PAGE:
The Gaucho Gazette

Petaluma Art Show: “Discover”

Ella Ban and Jessica Tang

Hang on for a minute...we're trying to find some more stories you might like.

Email This Story

At the quiet, mildly neglected Petaluma Art Center, anything is possible. From floral and fauna paintings to collage art and a tribute to the Black Lives Matter movement, the Art Center has seen it all. Most recently, they debuted their spring exhibit, titled “Discover.” Featuring the work of up-and-coming local artists, this show was the culmination of an annual art competition in Sonoma County. Five winners were chosen from a pool of 80 applicants and featured in the gallery as a means to promote their work and hopefully help kickstart their career and launch them into visibility: Catherine Sieck, Jenny Harp, Kala Stein, Dayana Leon, and Jaynee Watson. The featured artists were all extremely different, which made their works play off each other in interesting ways but created a sadder, emptier, and more dismal picture than the grand effect they probably hoped for.

The art show was split roughly into two sections (with no apparent theme). The first room was small, and the space seemed inadequate for the art. The art show had one almost completely empty wall, and almost half the room was empty. The art pieces largely looked very lonely, except for Catherine Sieck’s art, which was grouped all together in one section.

Speaking of Catherine Sieck, her art was beautiful. She created art by cutting patterns and silhouettes out of paper, in intricate motifs and designs. They subscribed easily to a traditional aesthetic sense which was very easy to appreciate; discovering all of the different motifs in the twelve featured pieces made the experience more enjoyable. She created an art piece to represent every month of 2016 and wrote a poem featured with the corresponding month, which had good evocative language.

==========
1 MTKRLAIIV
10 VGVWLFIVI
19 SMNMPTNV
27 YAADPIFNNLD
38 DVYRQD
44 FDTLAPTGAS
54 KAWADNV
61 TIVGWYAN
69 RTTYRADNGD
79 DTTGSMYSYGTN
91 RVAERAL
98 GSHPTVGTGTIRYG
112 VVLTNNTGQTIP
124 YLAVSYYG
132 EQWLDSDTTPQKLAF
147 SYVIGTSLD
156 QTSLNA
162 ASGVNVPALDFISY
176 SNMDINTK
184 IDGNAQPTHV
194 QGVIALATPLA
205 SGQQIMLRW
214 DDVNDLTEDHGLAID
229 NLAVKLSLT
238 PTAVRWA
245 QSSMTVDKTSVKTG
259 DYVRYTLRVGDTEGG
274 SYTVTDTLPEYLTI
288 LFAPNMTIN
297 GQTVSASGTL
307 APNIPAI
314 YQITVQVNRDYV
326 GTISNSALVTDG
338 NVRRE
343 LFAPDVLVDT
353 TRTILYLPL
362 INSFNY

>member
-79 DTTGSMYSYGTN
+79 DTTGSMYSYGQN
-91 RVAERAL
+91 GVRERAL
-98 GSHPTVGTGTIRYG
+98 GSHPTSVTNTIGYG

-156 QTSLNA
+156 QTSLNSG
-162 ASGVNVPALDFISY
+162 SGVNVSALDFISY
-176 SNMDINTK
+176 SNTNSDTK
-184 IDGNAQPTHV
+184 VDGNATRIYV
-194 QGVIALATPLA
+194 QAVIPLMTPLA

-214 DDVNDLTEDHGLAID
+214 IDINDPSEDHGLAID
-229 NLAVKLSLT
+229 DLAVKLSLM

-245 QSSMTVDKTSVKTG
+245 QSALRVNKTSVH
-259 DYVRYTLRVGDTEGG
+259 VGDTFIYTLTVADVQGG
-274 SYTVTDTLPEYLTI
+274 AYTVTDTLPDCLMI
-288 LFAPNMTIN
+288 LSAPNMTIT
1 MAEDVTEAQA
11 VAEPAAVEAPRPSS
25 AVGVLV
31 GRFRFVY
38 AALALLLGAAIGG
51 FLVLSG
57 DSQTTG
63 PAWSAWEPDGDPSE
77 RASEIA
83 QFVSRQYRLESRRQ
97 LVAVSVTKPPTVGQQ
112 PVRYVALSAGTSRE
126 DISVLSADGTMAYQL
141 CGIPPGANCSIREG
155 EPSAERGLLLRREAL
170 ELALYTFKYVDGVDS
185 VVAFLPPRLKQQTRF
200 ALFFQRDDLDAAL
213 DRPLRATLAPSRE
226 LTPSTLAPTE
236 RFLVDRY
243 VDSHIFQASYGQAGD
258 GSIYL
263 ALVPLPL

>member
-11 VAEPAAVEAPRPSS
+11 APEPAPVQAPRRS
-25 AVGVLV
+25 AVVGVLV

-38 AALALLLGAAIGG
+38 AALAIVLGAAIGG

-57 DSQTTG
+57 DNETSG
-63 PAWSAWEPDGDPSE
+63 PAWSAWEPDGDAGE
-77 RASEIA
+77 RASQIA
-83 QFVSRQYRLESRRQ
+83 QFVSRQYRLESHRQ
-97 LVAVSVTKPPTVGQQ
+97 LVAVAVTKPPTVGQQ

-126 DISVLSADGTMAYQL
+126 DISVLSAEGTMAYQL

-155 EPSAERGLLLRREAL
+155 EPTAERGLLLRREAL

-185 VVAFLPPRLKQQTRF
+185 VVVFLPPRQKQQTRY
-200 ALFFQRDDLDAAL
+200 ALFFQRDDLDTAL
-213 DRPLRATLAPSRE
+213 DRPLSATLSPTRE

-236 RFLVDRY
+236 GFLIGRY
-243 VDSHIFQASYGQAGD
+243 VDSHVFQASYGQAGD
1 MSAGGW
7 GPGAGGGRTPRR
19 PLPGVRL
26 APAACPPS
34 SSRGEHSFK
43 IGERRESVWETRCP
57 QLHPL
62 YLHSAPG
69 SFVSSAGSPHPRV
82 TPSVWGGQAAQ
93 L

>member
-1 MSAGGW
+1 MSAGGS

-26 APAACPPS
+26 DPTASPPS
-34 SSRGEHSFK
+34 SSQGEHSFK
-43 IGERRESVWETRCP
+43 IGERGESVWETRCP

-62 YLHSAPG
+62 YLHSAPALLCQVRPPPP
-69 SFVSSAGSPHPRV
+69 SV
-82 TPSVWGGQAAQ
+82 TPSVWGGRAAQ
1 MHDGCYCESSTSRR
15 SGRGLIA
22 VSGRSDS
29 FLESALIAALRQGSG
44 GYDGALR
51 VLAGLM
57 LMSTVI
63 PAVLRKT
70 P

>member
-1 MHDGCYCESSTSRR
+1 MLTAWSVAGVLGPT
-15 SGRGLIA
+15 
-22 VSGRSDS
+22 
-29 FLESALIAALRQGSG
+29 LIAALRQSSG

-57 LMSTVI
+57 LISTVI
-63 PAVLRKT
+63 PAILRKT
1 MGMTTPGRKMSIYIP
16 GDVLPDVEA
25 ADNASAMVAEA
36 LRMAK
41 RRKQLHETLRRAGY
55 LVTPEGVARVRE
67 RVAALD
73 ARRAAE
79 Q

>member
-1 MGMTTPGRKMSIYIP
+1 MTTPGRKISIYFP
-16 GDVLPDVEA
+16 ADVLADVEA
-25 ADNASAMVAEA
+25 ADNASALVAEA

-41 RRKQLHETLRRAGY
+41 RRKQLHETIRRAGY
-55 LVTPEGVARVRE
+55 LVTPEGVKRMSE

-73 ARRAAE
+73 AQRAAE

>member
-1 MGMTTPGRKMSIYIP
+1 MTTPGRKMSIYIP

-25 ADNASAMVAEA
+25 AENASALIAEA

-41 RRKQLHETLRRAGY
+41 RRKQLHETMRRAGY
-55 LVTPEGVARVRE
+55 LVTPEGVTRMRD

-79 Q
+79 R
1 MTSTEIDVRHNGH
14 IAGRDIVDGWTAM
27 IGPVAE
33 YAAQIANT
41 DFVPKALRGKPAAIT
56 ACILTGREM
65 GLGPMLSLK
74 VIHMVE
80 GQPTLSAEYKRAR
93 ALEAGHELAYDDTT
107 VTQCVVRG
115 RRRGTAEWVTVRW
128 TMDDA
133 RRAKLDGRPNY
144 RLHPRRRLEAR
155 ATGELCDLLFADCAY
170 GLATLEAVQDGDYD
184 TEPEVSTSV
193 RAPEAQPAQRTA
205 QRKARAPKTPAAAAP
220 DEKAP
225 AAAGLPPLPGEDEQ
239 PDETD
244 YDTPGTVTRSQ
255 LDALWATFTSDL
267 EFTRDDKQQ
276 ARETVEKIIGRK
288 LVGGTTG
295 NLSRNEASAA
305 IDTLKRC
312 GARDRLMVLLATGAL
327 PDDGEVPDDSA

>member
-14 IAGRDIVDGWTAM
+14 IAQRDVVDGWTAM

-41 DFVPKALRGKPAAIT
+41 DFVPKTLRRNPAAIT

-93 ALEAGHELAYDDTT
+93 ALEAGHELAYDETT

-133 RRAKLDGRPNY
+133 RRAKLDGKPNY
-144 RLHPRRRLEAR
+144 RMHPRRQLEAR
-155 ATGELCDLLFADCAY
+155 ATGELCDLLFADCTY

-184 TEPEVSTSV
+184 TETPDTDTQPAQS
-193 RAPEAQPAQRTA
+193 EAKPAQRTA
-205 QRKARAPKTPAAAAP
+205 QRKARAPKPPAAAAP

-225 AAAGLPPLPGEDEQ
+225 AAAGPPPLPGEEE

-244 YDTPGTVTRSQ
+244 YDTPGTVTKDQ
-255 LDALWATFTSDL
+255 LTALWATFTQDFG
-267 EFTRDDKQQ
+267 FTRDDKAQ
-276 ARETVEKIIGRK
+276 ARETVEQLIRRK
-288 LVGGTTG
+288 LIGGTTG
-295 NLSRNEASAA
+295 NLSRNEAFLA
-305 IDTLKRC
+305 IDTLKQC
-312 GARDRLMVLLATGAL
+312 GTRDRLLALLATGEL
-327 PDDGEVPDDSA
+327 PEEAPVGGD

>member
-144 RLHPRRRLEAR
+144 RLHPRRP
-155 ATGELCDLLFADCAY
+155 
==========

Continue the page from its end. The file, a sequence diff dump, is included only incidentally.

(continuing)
One of the most interesting exhibits was by Dayana Leon. In addition to a couple of paintings that seemed to mock traditional standards of feminine beauty by just painting extremely unnerving and ever-so-slightly wrong portraits of women trying to be beautiful, Dayana Leon created an installation representing the room of a girl obsessed with beauty. There was a computer playing an extremely unsettling parody of YouTube makeup tutorials (rather than sound, there was just creaking, and wind-up toy noises, and vaguely chitinous rustling), and a few normal-looking objects that were really weird and uncomfortable upon second glance. For example: a wig that was made out of carpet, a photo frame containing fake eyelashes. It was a chilling commentary on how women are forced to try and meet these standards of beauty, but because they weren’t meant to be confined in that way, and there is something unnerving about it.

The weirdest pieces there by far were the abstract art pieces by Jaynee Watson. Her art was made of pieced-together “found objects,” such as carpet, wood, plastic, blood, nylon, human hair. The pieces she used all had the dilapidated quality of flotsam washed up on the beach and bleached by the sun, or trash picked out of a shack in a landfill. For clarification: that was most likely her intent. Her work conveyed an emotion like the despair you feel when your house floods, then drains, and then you spot the spots of mold climbing up the wall and rotting the once-beautiful substance of your home.

Overall, the exhibit’s pieces were engaging and interesting, but the arrangement and atmosphere detracted from the impact of the art as well as the ability to enjoy the show.

Print Friendly, PDF & Email

Leave a Comment

Comments are subject to moderation. Inflammatory and inappropriate comments will be removed.

If you want a picture to show with your comment, go get a gravatar.

The student news site of Casa Grande High School
Petaluma Art Show: “Discover”